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HCV (« High Conservation Value »)

High Conservation Values (HCVs) are important biological, ecological, social and cultural characteristics of our environment, such as endangered species, river banks or archaeological sites. The HCV approach is a three-step process in which HCVs are identified, managed and monitored to ensure their maintenance over time.

The 6 High Conservation Values are as follow :

HCV 1
Diversity of species

Concentrations of biological diversity, including endemic species and rare, threatened or endangered species, of global, regional or national significance.

HCV 2
Ecosystems and mosaics at the landscape scale

Large, landscape-scale ecosystems and mosaics of ecosystems of global, regional or national significance that support viable populations of most naturally occurring species according to a natural pattern of distribution and abundance.

HCV 3
Ecosystems and habitats

Rare, threatened or endangered ecosystems, habitats or refuges

HCV 4
Ecosystem services

Basic ecosystem services in critical situations, including protection of watersheds and control of erosion of fragile soils and slopes.

HCV 5
Need of communities

Sites and resources fundamental to meeting the basic needs of local communities or indigenous peoples (such as livelihoods, health, nutrition, water, etc.), identified through engagement with these indigenous communities or populations.

HCV 6
Cultural values

Sites, resources, habitats and landscapes of cultural, archaeological or historical significance at the global or national level, and / or of cultural, ecological, economic or religious / sacred importance critical to the culture of local communities or indigenous peoples, identified by through engagement with these local communities or indigenous populations.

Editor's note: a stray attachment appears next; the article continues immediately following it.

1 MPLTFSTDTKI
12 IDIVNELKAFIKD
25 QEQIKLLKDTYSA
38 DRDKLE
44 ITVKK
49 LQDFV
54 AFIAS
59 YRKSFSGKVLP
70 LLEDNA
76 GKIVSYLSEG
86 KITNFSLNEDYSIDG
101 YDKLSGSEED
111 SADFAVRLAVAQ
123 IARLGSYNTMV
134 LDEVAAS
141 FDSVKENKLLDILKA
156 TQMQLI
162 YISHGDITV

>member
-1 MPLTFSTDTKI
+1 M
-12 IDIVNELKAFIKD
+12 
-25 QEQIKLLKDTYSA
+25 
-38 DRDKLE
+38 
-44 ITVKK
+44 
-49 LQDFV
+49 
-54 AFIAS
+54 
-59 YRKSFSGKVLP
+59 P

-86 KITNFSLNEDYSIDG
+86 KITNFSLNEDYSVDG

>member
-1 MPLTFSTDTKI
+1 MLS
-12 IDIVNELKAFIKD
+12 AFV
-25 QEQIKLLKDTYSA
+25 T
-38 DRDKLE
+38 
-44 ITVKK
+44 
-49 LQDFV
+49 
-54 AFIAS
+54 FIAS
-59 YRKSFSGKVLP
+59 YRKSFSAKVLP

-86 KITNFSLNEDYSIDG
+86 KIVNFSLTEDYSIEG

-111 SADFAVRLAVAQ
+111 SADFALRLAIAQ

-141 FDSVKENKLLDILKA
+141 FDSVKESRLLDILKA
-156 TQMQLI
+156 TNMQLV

HCS (« High Carbon Stock »)

The HCS approach is a methodology used to distinguish forest areas that deserve protection from degraded areas that can be converted. The HCS approach uses a vegetation threshold between natural forest and degraded land based on six vegetation classifications:

  1. High density forest
  2. Medium density forest
  3. Low density forest
  4. Young forest in regeneration
  5. Brushwood
  6. Cleared land

These classifications are identified using remote sensing data and field measurements. A combination of scientific conservation factors is used to analyze the plots to define “viable forest areas”.

 

SIPH commits to using both approaches before any decision is taken to develop new land, by carrying out studies by independent consultants to identify HCV conservation areas and HCS forests.

 

When HCV and HCS zones are present on our sites, we implement the following measures:

  • The formulation of a management plan to manage and protect the HCV areas identified during the studies;
  • For areas identified as HCV 1-4, the support includes an assessment of flora and fauna, and protective measures, to prevent illegal activities such as poaching, logging of forest trees, and bush fires.
  • In areas of historic degradation, we undertake restoration activities to enhance the identified conservation values.